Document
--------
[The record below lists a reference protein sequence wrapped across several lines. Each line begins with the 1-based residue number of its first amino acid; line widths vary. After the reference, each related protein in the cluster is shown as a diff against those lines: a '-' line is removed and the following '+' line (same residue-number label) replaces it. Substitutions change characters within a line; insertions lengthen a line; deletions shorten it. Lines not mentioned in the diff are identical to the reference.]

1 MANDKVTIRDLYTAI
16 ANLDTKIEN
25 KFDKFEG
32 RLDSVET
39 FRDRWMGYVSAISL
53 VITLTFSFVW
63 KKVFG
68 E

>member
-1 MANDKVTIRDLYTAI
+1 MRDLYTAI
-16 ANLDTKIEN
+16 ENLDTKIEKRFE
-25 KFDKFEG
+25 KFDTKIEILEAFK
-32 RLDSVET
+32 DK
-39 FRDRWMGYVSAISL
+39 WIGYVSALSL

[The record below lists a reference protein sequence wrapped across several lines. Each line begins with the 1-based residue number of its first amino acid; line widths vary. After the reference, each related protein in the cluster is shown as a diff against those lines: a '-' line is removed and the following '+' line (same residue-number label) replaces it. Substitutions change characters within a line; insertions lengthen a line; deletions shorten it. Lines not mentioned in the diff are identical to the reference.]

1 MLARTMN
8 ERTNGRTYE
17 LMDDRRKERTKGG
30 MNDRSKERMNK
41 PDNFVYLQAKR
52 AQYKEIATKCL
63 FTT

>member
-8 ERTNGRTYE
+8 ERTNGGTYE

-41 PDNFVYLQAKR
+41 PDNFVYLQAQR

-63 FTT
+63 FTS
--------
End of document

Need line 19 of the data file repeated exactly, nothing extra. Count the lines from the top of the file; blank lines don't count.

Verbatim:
-39 FRDRWMGYVSAISL